Prince Andrew's 'Ill Judged' Comeback Attempt May Hurt King Charles

Efforts to rehabilitate Prince Andrew could force King Charles III to navigate "stormy seas" ahead of his coronation, lawyers told Newsweek.

The Duke of York was sued in New York by Virginia Giuffre, who said he had sexually abused her when she was a 17-year-old sex-trafficking victim. Andrew denied the allegation, but settled out of court, seemingly drawing the dispute to a close just months before Queen Elizabeth II's Platinum Jubilee in June 2022.

That all now appears up in the air after a series of events in the British media, which included Ghislaine Maxwell protesting Andrew's innocence in an interview with Talk TV from prison, followed by reports in The Sun that the duke wants to overturn the deal.

Prince Andrew, Charles and Epstein
Prince Andrew is seen during the Christmas Day service at Sandringham Church on December 25, 2022. Any attempt to rehabilitate the prince over his relationship with Jeffrey Epstein could cause problems for King Charles III. Samir Hussein/WireImage

Amber Melville-Brown, global head of reputation at international law firm Withers, told Newsweek that any effort by Andrew could cast a shadow over Charles' coronation, which is scheduled in May.

She said: "With Her Majesty The Queen now gone, and the King in charge of the Firm, Andrew may be making a last ditch attempt at reputation rehabilitation, but the stakes are high, not only for him but for the King too if he supports what turns out to be a failed bid by his brother.

"King Charles will need the wisdom of King Solomon in exercising his judgment as he navigates his way through the stormy seas that members of his family are forcing him to cross, even before his coronation."

And she said any fall out from Andrew reopening his case would add to the impact of Prince Harry's book Spare.

Melville-Brown said: "The negative noise that will inevitably ensue is the last thing that the royal family needs in its current beleaguered state after Harry's Netflix show, his book Spare and his attendant publicity tour."

U.K. newspaper The Daily Telegraph also printed a front page picture purporting to "clear" the duke of the allegations, which featured a person in an Andrew mask and another in a Virginia Giuffre mask sitting in a bathtub at Ghislaine Maxwell's former London townhouse.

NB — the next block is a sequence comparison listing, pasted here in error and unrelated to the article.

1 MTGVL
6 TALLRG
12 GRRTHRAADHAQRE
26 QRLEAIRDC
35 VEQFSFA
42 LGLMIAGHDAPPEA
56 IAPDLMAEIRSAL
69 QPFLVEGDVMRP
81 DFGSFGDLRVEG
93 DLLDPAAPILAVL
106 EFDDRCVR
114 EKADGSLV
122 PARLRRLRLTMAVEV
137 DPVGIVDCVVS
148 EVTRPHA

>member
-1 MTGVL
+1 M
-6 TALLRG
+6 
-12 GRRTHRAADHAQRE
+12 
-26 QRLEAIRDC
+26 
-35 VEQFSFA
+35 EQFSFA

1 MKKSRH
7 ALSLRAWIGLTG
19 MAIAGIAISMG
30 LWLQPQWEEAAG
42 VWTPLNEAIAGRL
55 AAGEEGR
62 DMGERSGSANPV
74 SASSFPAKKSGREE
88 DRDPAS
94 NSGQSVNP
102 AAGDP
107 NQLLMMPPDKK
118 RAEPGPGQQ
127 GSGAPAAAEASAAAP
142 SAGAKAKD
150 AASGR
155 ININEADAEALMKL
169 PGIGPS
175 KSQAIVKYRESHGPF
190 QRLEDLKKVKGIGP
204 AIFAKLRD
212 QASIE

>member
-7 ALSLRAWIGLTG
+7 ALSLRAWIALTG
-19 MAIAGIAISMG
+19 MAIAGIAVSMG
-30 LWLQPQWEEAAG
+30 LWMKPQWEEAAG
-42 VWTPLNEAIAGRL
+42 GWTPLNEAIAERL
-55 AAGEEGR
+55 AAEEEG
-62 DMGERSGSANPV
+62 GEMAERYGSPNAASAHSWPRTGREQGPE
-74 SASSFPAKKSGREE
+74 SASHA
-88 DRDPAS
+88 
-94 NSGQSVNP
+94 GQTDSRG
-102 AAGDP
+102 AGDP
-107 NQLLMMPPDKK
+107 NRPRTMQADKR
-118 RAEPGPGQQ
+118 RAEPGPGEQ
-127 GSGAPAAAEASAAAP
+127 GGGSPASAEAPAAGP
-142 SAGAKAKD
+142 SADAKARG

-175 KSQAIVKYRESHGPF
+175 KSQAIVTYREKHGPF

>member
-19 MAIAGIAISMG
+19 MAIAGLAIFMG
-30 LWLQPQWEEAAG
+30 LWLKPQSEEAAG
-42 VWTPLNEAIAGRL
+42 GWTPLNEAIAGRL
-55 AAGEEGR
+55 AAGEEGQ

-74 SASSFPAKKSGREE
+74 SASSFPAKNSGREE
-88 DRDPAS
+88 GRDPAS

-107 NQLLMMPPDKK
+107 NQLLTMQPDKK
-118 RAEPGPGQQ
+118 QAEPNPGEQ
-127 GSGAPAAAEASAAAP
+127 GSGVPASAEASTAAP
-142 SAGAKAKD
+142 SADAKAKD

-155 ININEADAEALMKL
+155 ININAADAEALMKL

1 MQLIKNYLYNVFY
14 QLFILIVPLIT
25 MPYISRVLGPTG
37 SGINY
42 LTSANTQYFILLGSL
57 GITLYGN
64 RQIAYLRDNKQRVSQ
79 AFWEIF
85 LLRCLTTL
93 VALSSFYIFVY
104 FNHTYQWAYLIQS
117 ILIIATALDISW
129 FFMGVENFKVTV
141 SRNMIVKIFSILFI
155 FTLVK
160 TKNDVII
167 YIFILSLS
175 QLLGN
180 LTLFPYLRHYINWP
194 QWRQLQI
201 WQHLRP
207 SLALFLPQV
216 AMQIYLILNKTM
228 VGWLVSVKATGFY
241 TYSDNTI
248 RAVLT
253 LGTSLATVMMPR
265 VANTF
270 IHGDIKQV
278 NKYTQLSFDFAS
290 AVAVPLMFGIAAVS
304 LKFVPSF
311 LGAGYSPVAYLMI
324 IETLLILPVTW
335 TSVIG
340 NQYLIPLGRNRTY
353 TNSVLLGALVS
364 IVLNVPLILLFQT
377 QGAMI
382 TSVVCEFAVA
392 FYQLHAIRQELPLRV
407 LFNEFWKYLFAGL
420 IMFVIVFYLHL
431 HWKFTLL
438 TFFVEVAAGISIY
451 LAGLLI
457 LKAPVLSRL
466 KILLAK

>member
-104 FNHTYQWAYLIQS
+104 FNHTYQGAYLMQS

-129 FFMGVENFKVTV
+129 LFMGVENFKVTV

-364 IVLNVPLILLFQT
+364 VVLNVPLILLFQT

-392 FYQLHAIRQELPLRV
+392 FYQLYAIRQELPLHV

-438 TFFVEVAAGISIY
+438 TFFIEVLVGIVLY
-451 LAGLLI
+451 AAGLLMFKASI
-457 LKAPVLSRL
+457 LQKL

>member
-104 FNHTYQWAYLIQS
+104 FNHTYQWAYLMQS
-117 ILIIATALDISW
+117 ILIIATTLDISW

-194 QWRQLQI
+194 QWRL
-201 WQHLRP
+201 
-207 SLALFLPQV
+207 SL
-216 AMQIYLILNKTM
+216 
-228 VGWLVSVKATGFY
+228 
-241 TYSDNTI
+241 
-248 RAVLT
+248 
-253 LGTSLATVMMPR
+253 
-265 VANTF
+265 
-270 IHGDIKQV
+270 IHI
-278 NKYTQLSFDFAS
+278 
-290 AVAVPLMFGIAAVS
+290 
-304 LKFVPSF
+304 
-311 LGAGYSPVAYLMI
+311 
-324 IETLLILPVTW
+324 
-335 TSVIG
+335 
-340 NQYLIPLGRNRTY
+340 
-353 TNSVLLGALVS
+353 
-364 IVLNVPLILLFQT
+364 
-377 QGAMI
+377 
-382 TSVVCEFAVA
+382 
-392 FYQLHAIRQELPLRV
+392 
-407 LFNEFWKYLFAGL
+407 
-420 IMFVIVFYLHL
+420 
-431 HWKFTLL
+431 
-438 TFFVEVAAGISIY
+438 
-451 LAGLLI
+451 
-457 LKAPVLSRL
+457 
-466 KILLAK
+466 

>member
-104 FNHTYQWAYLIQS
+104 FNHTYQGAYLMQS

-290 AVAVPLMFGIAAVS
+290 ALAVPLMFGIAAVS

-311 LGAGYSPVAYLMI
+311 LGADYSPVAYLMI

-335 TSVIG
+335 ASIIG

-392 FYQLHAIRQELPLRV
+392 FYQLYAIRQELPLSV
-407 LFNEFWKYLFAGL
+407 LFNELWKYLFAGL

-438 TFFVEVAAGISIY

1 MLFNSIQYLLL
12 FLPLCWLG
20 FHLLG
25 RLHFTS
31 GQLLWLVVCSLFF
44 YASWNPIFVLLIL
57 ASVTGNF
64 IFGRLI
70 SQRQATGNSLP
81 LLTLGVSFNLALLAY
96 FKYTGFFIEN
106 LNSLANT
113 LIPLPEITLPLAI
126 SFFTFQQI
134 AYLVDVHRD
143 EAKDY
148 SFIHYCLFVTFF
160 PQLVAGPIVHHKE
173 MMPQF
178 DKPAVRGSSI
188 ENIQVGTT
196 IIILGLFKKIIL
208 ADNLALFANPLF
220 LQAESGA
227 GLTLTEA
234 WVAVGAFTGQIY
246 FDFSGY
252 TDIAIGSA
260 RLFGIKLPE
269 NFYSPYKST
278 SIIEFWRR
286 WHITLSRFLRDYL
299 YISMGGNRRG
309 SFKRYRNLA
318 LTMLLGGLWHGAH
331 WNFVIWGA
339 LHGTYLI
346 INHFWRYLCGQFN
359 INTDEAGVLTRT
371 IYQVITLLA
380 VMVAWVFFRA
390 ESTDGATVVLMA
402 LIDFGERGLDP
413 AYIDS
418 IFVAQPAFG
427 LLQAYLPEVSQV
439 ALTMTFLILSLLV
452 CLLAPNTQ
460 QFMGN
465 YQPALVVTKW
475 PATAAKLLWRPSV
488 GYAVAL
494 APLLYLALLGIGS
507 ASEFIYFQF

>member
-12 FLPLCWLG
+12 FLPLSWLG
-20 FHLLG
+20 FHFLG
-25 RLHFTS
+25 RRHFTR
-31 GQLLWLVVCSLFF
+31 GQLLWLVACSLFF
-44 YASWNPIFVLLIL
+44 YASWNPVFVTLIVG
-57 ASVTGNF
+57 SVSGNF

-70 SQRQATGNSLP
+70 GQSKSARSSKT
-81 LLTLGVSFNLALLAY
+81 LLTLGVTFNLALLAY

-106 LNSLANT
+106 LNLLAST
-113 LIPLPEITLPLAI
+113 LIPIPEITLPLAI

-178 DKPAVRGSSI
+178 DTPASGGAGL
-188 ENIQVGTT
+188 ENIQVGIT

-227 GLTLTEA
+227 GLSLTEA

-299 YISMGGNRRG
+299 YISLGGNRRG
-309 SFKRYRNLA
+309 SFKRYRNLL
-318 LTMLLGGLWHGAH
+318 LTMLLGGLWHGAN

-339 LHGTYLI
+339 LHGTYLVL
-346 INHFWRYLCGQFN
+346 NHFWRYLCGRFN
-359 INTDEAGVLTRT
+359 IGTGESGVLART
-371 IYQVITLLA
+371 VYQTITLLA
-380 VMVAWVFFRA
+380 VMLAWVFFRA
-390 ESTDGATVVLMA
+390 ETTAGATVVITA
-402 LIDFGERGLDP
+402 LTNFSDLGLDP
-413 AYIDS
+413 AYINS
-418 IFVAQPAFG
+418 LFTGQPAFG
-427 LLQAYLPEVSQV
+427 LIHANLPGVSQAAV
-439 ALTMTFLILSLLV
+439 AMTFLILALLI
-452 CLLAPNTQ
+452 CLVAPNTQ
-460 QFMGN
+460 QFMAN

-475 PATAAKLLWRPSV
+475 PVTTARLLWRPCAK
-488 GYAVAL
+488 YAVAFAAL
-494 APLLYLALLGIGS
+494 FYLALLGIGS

The image was intended to show there wasn't enough space for sexual activity, which Giuffre alleged had taken place between the pair in the tub. Both people did in fact manage to get in the bath together, so it's not entirely obvious how the image clears the duke.

The photo was supplied by Ian Maxwell, Ghislaine's brother, who told the Telegraph: "I am releasing my photographs now because the truth needs to come out.

"They show conclusively that the bath is too small for any sort of sex frolicking. There is no 'Victorian bath,' as Giuffre has claimed, which is proved both by the attached plan of the bathroom and the photos themselves."

He also stressed that he hadn't released the image with Andrew's cooperation: "There is no interaction between us and Prince Andrew or his people."

If Andrew's team thought the Maxwell campaign to rehabilitate him might enhance his image he will perhaps have been brought back down to earth by The Sun's own write up of the Telegraph splash, which was headlined: "Pathetic Prince."

Melville-Brown also said the "bizarre mocked-up photos of two people in a bath-tub" served "to titivate rather than serve as any legitimate evidence."

Prince Andrew Famous Photo With Accuser
Prince Andrew is pictured with Virginia Giuffre while Ghislaine Maxwell looks on in a famous image that was included in evidence during her lawsuit against the Duke of York. Maxwell disputed its authenticity. Virginia Giuffre

Nigel Cawthorne, the author of Prince Andrew, Maxwell, Epstein and the Palace, said: "All that the photograph of two of her relatives covered with masks, however, seems to prove is that it is well suited to further shady frolics between.

"When Maxwell put her Belgravia townhouse on the market to pay for her defense at her 2021 sex-trafficking trial, the estate-agent's photographs of the bathroom matched Virginia Giuffre's description right down to the beige marble tiled floor and the porcelain Victorian style bathtub that she described before the case became public."

Lawyers have also poured cold water over the notion that Andrew might have any legal right to overturn a settlement agreement he voluntarily signed.

Chaya Weinberg-Brodt, special counsel in the dispute resolution team at Withers, told Newsweek: "That a party later regrets signing the settlement agreement, or comes to believe that doing so was unwise, is an insufficient basis to overturn a settlement agreement."

"His legal team would need to come forward with concrete evidence of fraud, collusion, mistake, duress, lack of capacity, or unconscionability in order to prevail on this request," she continued. "This standard would not be easily met based on the facts publicly known."

Lisa Bloom, who has represented a number of Epstein victims, recently told ITV's Good Morning Britain: "I can tell you that his chances of wiggling out of the agreement now are someway between no way and no how. He is a grown man, he had very competent counsel.

"I know his attorneys, they are among the best in America. This settlement agreement was negotiated over a period of weeks if not months and he ultimately made the decision to sign his name to it. There is no judge who is going to let him out of that."